Methods and Results
We evaluated the incidence of ST (0.64%) in 4964 patients who were recruited in the CAPTAIN registry (Cardiovascular Atherosclerosis and Percutaneous TrAnsluminal INterventions). The presence of genetic polymorphisms was assessed in 20 subjects who developed ST after aspirin and clopidogrel therapy and in 40 age- and sex-matched control subjects who did not develop ST, which was documented after 9 months of angiographic follow-up. ST was acute in 5 subjects, subacute in 7, late in 7, and very late in 1. The presence of CYP 2C19*2 allele was significantly associated with ST (adjusted odds ratio [ORadj]: 4.20, 95% confidence interval [CI], 1.263–9.544; P = 0.031). However, genetic variations in PON1 and ABCB1 showed no significant association with ST.
We conclude that in a Taiwanese population, PON1 Q192R genotype is not associated with ST development after PCI. However, the presence of CYP 2C19*2 allele is a risk factor for ST development after PCI.
AIM: To investigate the effect of intensive vs conventional insulin therapy on perioperative nutritional substrates metabolism in patients undergoing radical distal gastrectomy.
METHODS: Within 24 h of intensive care unit management, patients with gastric cancer were enrolled after written informed consent and randomized to the intensive insulin therapy (IIT) group to keep glucose levels from 4.4 to 6.1 mmol/L or the conventional insulin therapy (CIT) group to keep levels less than 10 mmol/L. Resting energy expenditure (REE), respiratory quotient (RQ), resting energy expenditure per kilogram (REE/kg), and the lipid oxidation rate were monitored by the indirect calorimeter of calcium citrate malate nutrition metabolism investigation system. The changes in body composition were analyzed by multi-frequency bioimpedance analysis. Blood fasting glucose and insulin concentration were measured for assessment of Homeostasis model assessment of insulin resistance.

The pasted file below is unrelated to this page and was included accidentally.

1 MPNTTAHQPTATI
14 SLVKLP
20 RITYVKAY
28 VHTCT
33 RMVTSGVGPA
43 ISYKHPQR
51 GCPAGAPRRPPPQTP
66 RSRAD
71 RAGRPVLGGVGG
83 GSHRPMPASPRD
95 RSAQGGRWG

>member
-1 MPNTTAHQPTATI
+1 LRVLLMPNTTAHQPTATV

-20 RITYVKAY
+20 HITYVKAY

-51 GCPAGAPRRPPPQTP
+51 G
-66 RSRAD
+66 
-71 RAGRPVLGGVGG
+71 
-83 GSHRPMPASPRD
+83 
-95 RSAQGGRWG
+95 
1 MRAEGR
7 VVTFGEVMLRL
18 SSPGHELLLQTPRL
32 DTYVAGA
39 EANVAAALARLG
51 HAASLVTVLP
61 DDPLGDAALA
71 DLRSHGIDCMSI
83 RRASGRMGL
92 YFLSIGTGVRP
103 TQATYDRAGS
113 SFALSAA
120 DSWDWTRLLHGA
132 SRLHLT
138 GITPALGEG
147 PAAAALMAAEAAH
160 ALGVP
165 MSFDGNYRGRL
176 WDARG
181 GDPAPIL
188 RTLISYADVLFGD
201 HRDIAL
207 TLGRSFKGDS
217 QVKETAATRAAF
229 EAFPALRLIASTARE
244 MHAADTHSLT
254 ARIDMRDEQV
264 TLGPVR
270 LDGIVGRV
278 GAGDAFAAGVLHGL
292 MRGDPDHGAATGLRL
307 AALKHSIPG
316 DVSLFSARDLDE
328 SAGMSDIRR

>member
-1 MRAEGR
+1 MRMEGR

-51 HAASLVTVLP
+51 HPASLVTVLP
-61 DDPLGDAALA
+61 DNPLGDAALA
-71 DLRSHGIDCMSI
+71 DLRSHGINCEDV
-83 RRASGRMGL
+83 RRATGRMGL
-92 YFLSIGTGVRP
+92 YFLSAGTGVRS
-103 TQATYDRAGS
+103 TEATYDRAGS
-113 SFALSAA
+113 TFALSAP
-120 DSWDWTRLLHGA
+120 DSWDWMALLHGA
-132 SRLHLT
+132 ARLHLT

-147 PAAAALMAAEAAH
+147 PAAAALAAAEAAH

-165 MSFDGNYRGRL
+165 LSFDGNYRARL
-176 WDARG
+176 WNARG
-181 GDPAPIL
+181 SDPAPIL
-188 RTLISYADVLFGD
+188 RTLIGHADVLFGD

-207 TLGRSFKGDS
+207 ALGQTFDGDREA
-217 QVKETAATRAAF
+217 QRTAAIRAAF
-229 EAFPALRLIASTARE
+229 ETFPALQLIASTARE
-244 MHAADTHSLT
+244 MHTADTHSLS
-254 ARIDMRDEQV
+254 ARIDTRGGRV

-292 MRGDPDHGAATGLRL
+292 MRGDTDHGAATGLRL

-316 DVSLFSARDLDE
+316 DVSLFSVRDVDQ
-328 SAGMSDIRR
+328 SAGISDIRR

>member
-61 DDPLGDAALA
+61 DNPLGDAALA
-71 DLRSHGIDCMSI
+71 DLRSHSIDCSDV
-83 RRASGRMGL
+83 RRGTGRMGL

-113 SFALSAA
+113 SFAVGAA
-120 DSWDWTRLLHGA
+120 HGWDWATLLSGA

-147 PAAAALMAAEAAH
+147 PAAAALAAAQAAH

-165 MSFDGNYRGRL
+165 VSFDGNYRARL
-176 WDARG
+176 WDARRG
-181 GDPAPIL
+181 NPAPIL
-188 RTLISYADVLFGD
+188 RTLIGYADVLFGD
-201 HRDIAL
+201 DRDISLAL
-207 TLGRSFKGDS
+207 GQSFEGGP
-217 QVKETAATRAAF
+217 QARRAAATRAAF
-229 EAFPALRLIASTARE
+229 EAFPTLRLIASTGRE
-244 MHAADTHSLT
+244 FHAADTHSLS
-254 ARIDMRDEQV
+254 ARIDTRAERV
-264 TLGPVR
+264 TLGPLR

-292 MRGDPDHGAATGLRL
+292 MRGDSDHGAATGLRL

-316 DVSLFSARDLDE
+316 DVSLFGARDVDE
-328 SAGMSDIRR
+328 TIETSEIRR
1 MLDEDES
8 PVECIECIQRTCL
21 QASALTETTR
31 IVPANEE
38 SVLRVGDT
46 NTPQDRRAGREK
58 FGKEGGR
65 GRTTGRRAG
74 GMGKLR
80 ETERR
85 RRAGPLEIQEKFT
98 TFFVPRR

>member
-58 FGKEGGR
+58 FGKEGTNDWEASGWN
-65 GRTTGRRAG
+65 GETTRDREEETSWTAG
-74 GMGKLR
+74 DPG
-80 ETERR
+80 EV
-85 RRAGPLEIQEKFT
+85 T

RESULTS: Sixty patients were enrolled. Compared with preoperative baseline, postoperative REE increased by over 22.15% and 11.07%; REE/kg rose up to 27.22 ± 1.33 kcal/kg and 24.72 ± 1.43 kcal/kg; RQ decreased to 0.759 ± 0.034 and 0.791 ± 0.037; the lipid oxidation ratio was up to 78.25% ± 17.74% and 67.13% ± 12.76% supported by parenteral nutrition solutions from 37.56% ± 11.64% at the baseline; the level of Ln-HOMA-IR went up dramatically (P < 0.05, respectively) on postoperative days 1 and 3 in the IIT group. Meanwhile the concentration of total protein, albumin and triglyceride declined significantly on postoperative days 1 and 3 compared with pre-operative levels (P < 0.05, respectively). Compared with the CIT group, IIT reduced the REE/kg level (27.22 ± 1.33 kcal/kg vs 29.97 ± 1.47 kcal/kg, P = 0.008; 24.72 ± 1.43 kcal/kg vs 25.66 ± 1.63 kcal/kg, P = 0.013); and decreased the Ln-HOMA-IR score (P = 0.019, 0.028) on postoperative days 1 and 3; IIT decreased the level of CRP on postoperative days 1 and 3 (P = 0.017, 0.006); the total protein and albumin concentrations in the IIT group were greater than those in the CIT group (P = 0.023, 0.009). Postoperative values of internal cell fluid (ICF), fat mass, protein mass (PM), muscle mass, free fat mass and body weight decreased obviously on postoperative 7th day compared with the preoperative baseline in the CIT group (P < 0.05, respectively). IIT reduced markedly consumption of fat mass, PM and ICF compared with CIT (P = 0.009 to 0.026).
CONCLUSION: There were some benefits of IIT in decreasing the perioperative insulin resistance state, reducing energy expenditure and consumption of proteins and lipids tissue in patients undergoing gastrectomy.
Intensive insulin therapy; Resting energy expenditure; Respiratory quotient; Insulin resistance; Free fat acids; Body composition
Acute cellular rejection affects greater than a third of lung transplant recipients. Alloreactive T lymphocytes, responding directly or indirectly to donor antigen, constitute the basis of lung allograft rejection, as diagnosed by well-established histopathological criteria that reflect the severity of perivascular or peribronchial inflammation in the lung allograft. Recent evidence supports a more complex immune response to the allograft with involvement of humoral mechanisms, characterized by circulating antibody to donor HLA and specific patterns of lung injury, occurring in parallel with T cell-based rejection. Emerging evidence further suggests that the interaction between recipient genetics, immunosuppression therapies, and allograft environmental exposures, including pulmonary infection, contributes to high rejection rates after lung transplantation. A greater understanding of the heterogeneous mechanisms of lung rejection is critical to developing effective therapies that target the precise pathophysiology of the disease and ultimately improve long-term lung transplant outcomes.
Lung transplantation; acute rejection; humoral rejection; antibody-mediated rejection; histocompatibility